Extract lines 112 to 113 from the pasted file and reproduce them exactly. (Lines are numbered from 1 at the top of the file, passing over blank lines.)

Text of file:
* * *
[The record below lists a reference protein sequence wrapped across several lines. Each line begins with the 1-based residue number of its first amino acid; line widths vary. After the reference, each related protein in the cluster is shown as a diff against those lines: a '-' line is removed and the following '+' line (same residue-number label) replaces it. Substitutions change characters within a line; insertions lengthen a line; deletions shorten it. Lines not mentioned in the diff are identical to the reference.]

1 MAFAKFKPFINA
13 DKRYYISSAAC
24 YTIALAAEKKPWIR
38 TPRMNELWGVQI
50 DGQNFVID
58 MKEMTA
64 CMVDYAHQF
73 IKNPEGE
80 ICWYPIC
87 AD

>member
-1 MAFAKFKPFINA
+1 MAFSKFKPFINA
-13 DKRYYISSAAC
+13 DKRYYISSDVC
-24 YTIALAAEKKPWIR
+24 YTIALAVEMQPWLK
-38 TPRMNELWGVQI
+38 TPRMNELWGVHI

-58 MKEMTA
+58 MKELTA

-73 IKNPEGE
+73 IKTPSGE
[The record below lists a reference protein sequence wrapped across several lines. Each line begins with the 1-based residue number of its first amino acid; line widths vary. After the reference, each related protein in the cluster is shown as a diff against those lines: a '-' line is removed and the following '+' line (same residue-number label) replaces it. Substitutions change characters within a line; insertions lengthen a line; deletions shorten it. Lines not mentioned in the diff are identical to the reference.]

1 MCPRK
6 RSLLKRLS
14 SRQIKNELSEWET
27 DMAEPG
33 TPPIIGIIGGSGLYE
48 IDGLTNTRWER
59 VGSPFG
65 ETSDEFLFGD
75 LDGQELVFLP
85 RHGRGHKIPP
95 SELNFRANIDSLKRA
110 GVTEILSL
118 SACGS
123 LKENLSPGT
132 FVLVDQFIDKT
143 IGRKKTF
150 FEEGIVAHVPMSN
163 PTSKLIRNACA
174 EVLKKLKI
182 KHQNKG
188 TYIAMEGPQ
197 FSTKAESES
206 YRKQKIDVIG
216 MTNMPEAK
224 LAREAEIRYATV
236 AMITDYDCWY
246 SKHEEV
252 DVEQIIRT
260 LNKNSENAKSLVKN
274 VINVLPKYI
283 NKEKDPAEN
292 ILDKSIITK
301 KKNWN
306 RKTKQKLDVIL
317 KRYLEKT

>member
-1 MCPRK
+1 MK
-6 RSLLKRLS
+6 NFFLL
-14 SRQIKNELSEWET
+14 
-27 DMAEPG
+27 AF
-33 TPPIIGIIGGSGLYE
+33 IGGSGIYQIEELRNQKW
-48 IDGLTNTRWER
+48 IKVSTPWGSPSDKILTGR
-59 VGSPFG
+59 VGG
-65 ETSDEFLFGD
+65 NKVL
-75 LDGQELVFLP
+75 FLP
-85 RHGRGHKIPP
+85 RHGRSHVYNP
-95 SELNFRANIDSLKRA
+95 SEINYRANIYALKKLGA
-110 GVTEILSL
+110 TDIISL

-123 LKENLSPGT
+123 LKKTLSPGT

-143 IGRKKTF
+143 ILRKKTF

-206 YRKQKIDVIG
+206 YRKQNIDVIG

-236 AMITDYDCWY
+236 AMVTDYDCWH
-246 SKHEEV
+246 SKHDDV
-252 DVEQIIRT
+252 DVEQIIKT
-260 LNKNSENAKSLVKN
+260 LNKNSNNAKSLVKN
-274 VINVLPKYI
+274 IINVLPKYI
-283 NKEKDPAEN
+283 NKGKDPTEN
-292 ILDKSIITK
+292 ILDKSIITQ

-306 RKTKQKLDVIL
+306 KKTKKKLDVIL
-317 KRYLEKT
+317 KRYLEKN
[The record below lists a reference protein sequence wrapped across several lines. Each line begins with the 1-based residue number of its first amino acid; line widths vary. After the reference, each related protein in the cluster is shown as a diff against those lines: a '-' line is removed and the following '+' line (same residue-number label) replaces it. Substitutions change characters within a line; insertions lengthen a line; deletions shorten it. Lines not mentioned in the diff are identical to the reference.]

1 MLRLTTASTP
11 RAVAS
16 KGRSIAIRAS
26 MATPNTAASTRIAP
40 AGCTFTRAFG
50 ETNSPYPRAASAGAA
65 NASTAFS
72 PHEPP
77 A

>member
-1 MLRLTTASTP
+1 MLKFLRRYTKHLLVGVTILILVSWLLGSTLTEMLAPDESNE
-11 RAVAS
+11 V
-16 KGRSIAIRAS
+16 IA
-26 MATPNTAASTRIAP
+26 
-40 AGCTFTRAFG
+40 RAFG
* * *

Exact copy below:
11 RAVAS
16 KGRSIAIRAS